Denton: Nelson's Absence Gives Oladipo More Opportunity
By John Denton
Feb. 2, 2014
BOSTON– Orlando Magic coach Jacque Vaughn has stressed regularly that his players are being evaluated and tested in every minute of every game. With that in mind, the Magic will use the next two games to test Victor Oladipo’s ball-handling skills and growth as a point guard.
When veteran point guard Jameer Nelson was left back in Orlando because of soreness in his left knee, Oladipo was vaulted into the spotlight. Oladipo has usually started alongside of Nelson as the Magic’s shooting guard and then he’s eased into point guard spot when Nelson is resting. But on Sunday in Boston and likely Monday in Indiana, Oladipo will be used as the Magic’s starter at point guard.
The timing of the position switch couldn’t have come at a much tougher time what with Orlando facing Boston’s Rajon Rondo and Avery Bradley – two of the NBA’s best on-ball defenders – on Sunday.
``It’s a night of seeing growth from him,’’ Vaughn said of the test facing Oladipo. ``It’s not like it’s the second quarter and now the ball is in his hands; it’s from the beginning tap and can he get guys organized from the beginning of the game. And does he have the focus at the beginning of the game to get us in the right plays on both ends of the floor.’’
Nelson played the first 12 minutes of Friday’s defeat of the Milwaukee Bucks, but then retreated to the locker room for treatment on his sore knee. He did not return to the game and didn’t practice on Saturday and Vaughn said the decision was made to rest Nelson on Sunday and Monday.
``No MRIs, he’s back at home and it was smarter for us to leave him back at home because he wasn’t going to play the next two days,’’ Vaughn said. ``He can get treatment back at home and he can watch the Super Bowl in his own bed.’’ Oladipo went into Sunday’s game averaging 3.9 assists a game, but also 3.3 turnovers a game. He’s been good at creating offense for himself – as evidenced by his 13.9 points per game – but the switch to point guard will test his abilities to create as a point guard.
``It puts the ball in Victor’s hands more and that will be good for us to see,’’ Vaughn said. ``He’ll have his teammates around him to help him, but he’ll be leading the charge. Our offense doesn’t have to be initiated by a single person, so that will help Victor out, but this is a good challenge for him bring the ball up and initiating our offense.’’
BABY TALK: Glen ``Big Baby’’ Davis is in his third season with the Magic, but Sunday was just his third time playing back in Boston because of injuries to his shoulder and foot. Davis started his career in Boston, playing with the Celtics for four seasons and being a part of their 2008 NBA Championship team.
``I look up in the rafters (at TD Garden) and I was a part of that (2008) banner,’’ Davis said. ``It not like I wasn’t a part of it; I was a part of it. So it’s always special to me.’’
Davis said he recently watched the tributes for Paul Pierce and Kevin Garnett when the former Celtics returned to Boston for the first time in the regular season last week. Davis admitted that it feels weird playing the Celtics without Garnett and Pierce – two players he was with for four seasons in Boston.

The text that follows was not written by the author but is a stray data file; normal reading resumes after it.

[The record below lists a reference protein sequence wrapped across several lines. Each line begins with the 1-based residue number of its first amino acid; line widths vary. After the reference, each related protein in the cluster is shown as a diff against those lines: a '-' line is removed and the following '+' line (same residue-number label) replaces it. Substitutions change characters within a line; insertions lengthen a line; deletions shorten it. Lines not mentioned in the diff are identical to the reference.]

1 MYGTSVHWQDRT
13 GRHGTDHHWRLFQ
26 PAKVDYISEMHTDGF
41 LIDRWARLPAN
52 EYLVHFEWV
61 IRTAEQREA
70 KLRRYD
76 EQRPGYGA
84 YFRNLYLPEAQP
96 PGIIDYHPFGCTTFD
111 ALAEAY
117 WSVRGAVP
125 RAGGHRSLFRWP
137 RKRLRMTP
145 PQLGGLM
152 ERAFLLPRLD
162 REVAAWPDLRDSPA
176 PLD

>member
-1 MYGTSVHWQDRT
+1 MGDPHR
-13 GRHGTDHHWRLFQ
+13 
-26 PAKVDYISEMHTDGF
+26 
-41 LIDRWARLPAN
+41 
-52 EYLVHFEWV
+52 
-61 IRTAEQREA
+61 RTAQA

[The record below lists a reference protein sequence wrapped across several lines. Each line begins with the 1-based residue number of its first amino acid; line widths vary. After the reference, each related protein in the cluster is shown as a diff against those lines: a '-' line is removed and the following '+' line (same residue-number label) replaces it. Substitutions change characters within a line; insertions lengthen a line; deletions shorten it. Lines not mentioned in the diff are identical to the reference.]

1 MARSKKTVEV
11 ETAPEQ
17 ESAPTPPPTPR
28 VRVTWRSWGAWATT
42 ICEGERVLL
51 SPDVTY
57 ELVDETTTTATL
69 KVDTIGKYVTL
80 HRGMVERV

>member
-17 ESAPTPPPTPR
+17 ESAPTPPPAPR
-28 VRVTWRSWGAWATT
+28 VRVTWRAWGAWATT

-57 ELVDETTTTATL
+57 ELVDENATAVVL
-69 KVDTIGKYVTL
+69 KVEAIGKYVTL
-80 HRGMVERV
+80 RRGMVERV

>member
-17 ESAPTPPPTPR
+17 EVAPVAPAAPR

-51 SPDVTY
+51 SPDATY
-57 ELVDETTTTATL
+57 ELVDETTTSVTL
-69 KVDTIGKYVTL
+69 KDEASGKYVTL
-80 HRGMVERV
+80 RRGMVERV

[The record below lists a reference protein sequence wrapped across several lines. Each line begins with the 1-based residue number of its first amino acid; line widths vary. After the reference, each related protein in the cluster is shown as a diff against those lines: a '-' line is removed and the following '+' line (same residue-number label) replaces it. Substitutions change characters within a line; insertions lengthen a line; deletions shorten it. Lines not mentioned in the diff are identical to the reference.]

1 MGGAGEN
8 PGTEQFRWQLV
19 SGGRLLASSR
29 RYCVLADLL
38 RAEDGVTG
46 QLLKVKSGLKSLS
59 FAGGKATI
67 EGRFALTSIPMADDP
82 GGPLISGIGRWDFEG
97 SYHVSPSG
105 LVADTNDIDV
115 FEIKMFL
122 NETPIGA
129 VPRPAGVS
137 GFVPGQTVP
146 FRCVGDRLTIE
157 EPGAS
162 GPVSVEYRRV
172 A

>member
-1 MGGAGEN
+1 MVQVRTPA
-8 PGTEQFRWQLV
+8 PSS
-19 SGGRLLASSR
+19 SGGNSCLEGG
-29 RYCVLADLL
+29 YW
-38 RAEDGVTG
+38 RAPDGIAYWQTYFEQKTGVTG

Davis said he and Boston point guard Rajon Rondo – another of his former teammates with the Celtics – are in similar circumstances trying to be leaders on young, rebuilding teams.
``It’s tough for him because he doesn’t really know losing like that,’’ Davis said of Rondo, whose Celtics just experienced a 15-loss January for the worst month in franchise history. ``He still has a long career and he’s still here. He has to understand what he’s trying to accomplish here. I know it’s tough for him.’’
As for his own circumstances, Davis said that while he enjoys being a mentor for Magic young players Kyle O’Quinn, Maurice Harkless, Nikola Vucevic and Oladipo, he misses being in contention for a championship.
``I was just realizing that last year was my first year not making the playoffs,’’ Davis said. ``It was different, but you try to fight through it as much as you can. You try to teach the guys the importance of every play and playing together. You have to fight through it. It tests your patience, but you have to take one day at a time. You want to accomplish a lot in your career, do great things and win. And when that opportunity presents itself I’ll be there – wherever it’s at, here (in Orlando) or wherever my career takes me. You can’t worry about (losing) or you will get really frustrated. You’ve got to stay positive and stay focused.’’
NEW TO FOOTBALL: While growing up in Montenegro, Magic center Nikola Vucevic had no idea what the Super Bowl was. But that changed when moved to Southern California for high school and then attended football-crazed USC. While there, Vucevic learned the rules to football while attending USC games and he later looked on with interest at the game while going to Super Bowl parties around campus.
Vucevic now plays football video games and calls himself a big football fan. He latched onto the Philadelphia Eagles as his favorite NFL team because of his time spent in Philadelphia during his rookie NBA season. And he even has a distinct rooting interest in the Super Bowl.
``Definitely the Seahawks because of (Seattle head coach) Pete Carroll. He was at SC when I was there,’’ Vucevic said. ``He’s a good guy and I’ve had a chance to talk to him several times. He’s a great guy, so I’ll be pulling for him. He tried to get me at quarterback, but when I saw all of those big guys that would be coming at me, I said, `Nahhh.’’’